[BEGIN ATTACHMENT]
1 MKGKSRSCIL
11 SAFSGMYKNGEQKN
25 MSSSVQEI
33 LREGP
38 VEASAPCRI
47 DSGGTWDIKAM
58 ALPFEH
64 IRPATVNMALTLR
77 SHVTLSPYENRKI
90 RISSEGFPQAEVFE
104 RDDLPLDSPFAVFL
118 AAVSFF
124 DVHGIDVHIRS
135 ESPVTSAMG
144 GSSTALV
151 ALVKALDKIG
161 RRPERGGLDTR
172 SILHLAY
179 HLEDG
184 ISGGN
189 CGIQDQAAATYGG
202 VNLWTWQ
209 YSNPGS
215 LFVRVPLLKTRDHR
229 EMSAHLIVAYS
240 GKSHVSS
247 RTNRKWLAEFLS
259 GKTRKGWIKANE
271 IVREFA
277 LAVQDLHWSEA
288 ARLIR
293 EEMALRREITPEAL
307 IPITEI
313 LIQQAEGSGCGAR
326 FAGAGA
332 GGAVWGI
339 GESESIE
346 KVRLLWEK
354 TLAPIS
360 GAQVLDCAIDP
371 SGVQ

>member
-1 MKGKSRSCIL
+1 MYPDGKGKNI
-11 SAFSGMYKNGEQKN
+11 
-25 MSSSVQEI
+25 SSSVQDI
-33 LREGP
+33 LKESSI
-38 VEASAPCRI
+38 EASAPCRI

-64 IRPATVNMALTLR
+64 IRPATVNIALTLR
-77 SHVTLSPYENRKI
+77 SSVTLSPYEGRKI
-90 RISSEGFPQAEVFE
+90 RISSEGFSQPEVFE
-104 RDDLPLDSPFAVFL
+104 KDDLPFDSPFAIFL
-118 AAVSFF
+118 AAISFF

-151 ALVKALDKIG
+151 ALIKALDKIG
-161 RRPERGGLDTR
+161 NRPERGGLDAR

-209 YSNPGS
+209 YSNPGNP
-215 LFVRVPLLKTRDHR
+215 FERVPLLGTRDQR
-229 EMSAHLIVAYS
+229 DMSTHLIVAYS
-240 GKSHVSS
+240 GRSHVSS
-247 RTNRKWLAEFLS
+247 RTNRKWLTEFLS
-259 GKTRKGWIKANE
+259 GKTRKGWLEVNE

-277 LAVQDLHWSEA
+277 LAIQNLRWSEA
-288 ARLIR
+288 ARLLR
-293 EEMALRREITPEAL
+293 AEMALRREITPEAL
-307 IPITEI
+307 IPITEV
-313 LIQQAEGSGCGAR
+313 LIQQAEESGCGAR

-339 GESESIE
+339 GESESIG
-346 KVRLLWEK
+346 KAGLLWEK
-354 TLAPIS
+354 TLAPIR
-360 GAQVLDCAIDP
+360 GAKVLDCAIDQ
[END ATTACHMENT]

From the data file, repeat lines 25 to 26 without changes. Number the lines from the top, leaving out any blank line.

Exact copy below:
229 EMSAHLIVAYS
240 GKSHVSS